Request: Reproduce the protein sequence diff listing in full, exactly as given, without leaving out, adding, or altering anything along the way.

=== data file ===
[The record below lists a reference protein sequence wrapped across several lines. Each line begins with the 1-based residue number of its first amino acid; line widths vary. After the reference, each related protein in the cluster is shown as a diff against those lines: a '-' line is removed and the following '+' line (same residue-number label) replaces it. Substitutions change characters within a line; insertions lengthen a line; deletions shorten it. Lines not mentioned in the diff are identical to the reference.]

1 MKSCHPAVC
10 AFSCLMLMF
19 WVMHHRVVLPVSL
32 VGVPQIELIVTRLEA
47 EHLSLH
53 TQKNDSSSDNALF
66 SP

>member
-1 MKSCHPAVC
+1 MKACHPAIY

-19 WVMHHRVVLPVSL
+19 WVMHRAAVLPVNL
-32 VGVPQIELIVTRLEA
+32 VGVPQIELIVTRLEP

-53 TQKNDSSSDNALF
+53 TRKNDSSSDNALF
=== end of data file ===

[The record below lists a reference protein sequence wrapped across several lines. Each line begins with the 1-based residue number of its first amino acid; line widths vary. After the reference, each related protein in the cluster is shown as a diff against those lines: a '-' line is removed and the following '+' line (same residue-number label) replaces it. Substitutions change characters within a line; insertions lengthen a line; deletions shorten it. Lines not mentioned in the diff are identical to the reference.]

1 MKSCHPAVC
10 AFSCLMLMF
19 WVMHHRVVLPVSL
32 VGVPQIELIVTRLEA
47 EHLSLH
53 TQKNDSSSDNALF
66 SP

>member
-1 MKSCHPAVC
+1 MKACHPAIY

-19 WVMHHRVVLPVSL
+19 WVMHRAAVLPVNL
-32 VGVPQIELIVTRLEA
+32 VGVPQIELIVTRLEP

-53 TQKNDSSSDNALF
+53 TRKNDSSSDNALF